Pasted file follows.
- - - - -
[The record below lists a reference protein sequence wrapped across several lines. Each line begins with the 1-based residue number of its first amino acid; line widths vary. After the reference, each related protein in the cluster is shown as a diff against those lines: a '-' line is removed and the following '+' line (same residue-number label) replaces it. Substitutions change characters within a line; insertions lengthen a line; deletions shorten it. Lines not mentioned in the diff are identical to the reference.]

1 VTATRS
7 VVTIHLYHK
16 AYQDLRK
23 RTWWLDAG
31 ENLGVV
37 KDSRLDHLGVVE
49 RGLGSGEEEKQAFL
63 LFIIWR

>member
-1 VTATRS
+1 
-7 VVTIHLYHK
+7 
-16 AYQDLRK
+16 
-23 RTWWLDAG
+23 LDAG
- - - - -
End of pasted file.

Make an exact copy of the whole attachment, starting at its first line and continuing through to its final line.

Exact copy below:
[The record below lists a reference protein sequence wrapped across several lines. Each line begins with the 1-based residue number of its first amino acid; line widths vary. After the reference, each related protein in the cluster is shown as a diff against those lines: a '-' line is removed and the following '+' line (same residue-number label) replaces it. Substitutions change characters within a line; insertions lengthen a line; deletions shorten it. Lines not mentioned in the diff are identical to the reference.]

1 VTATRS
7 VVTIHLYHK
16 AYQDLRK
23 RTWWLDAG
31 ENLGVV
37 KDSRLDHLGVVE
49 RGLGSGEEEKQAFL
63 LFIIWR

>member
-1 VTATRS
+1 
-7 VVTIHLYHK
+7 
-16 AYQDLRK
+16 
-23 RTWWLDAG
+23 LDAG